January 30, 2009


A call for change? When it comes to life issues, we need to continue taking a stand

It took roughly 72 hours after he was sworn into office for President Barack Obama to show what “change” means to him as far as policies concerning abortion are concerned.

Sadly, his message did little to affirm people of faith who value all human life from conception to natural death.

With the stroke of a pen on Jan. 23, the president signed an executive order that reversed the Mexico City policy.

The policy banned U.S. taxpayer money, usually in the form of funds from the U.S. Agency for International Development, from going to international family planning groups that either offer abortions or provide information, counseling or referrals about abortion. The move clears the way for the federal government to provide aid to programs that promote or perform abortion overseas. (See related story, page 2.)

The president’s action came a day after more than 100,000 people of various faith traditions participated in the 36th annual March for Life in Washington, D.C., to prayerfully voice their opposition to the U.S. Supreme Court’s 1973 Roe v. Wade decision legalizing abortion. They say there is strength in numbers, and the event again provided a powerful witness to life.

Some have tried to reason that the president was trying to show the pro-life movement respect by not signing the executive order on the day of the march, but we view it as what sadly may be the first action by this administration that could present more setbacks where life issues are concerned.

Simply put, instead of building consensus or seeking common ground—which the new president has pledged to do—executive orders like this present roadblocks to the cause for life.

Officials from the Vatican were justifiably quick to condemn the president’s action.

Senior Vatican official Archbishop Rino Fisichella, who heads the Vatican’s Pontifical Academy for Life, said, “If this is one of President Obama’s first acts, I have to say, in all due respect, that we’re heading quickly toward disappointment.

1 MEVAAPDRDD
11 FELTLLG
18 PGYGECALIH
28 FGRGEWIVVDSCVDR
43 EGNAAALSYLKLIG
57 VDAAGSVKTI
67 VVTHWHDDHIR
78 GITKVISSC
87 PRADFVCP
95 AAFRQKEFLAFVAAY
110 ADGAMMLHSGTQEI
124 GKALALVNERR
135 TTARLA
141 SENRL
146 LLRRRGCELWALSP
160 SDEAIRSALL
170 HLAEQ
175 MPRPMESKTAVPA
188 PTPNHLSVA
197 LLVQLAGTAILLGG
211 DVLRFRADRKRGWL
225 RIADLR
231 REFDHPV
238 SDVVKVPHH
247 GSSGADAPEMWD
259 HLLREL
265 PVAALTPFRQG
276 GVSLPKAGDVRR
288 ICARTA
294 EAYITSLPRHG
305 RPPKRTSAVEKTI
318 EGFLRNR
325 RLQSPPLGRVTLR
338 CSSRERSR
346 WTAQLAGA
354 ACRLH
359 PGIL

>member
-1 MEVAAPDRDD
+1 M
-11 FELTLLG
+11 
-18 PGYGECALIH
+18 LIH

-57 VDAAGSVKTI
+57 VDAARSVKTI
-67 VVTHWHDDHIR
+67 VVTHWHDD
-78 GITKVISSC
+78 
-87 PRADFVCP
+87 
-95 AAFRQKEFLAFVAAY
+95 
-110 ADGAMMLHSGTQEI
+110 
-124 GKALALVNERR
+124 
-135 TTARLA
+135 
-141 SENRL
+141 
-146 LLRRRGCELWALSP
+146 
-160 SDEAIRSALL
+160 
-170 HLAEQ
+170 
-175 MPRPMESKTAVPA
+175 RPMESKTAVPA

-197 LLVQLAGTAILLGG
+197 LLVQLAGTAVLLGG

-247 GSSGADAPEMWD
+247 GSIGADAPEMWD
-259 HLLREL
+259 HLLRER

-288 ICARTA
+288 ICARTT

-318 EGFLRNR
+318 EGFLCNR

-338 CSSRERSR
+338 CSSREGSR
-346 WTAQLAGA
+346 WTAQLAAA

“What is important is to know how to listen ... without locking oneself into ideological visions with the arrogance of a person who, having the power, thinks they can decide on life and death,” Archbishop Fisichella continued. “I do not believe that those who voted for him [Obama] took into consideration ethical themes, which were astutely left aside during the election debate. The majority of the American population does not take the same position as the president and his team.”

Recent polls, including one conducted in December by the U.S. Conference of Catholic Bishops, have indeed shown that a majority of Americans support at least some restrictions on abortion.

Last weekend, Catholics in pews throughout central and southern Indiana were asked to participate in a nationwide pro-life postcard campaign to oppose federal abortion rights legislation pending in Congress.

Church officials and legal experts have said the proposed Freedom of Choice Act (FOCA) would make abortion a fundamental right that would eliminate all existing pro-life laws and policies that have been enacted since 1973.

The campaign conducted in parishes throughout the country is a way for Catholics who supported Obama for president to tell him they did so despite, not because of, his stand on abortion, said officials from the U.S. bishops’ pro-life office.

“Many Catholics voted for Obama despite his position on abortion, and they have an obligation to say, ‘This is not why I voted for you,’ ” said Richard M. Doerflinger, associate director of the Office of Pro-Life Activities of the U.S. Conference of Catholic Bishops.

Deirdre A. McQuade, assistant director for policy and communications in the pro-life office, said it is important for Catholics to tell Obama, “If I voted for you, this [abortion] is not what I voted for.”

The postcard campaign began in mid-January, and is expected to continue for three or four weeks. It asks members of Congress to oppose FOCA “or any similar measure, and retain laws against federal funding and promotion of abortion.”

“At this time of serious national challenges, Americans should unite to serve the good of all, born and unborn,” the postcards say.

It’s not too late to participate in the campaign. Check with your parish to see if postcards are still available. You can also visit the archdiocese’s Web site at www.archindy.org/prolife or the USCCB’s Web site at www.usccb.org/prolife/issues/FOCA/postcard.shtml for more information.

Our faith calls us to be voices for the voiceless, and those voices are needed now more than ever.

There is strength in numbers. May our actions, by the millions, show our unwavering commitment to life.

—Mike Krokos

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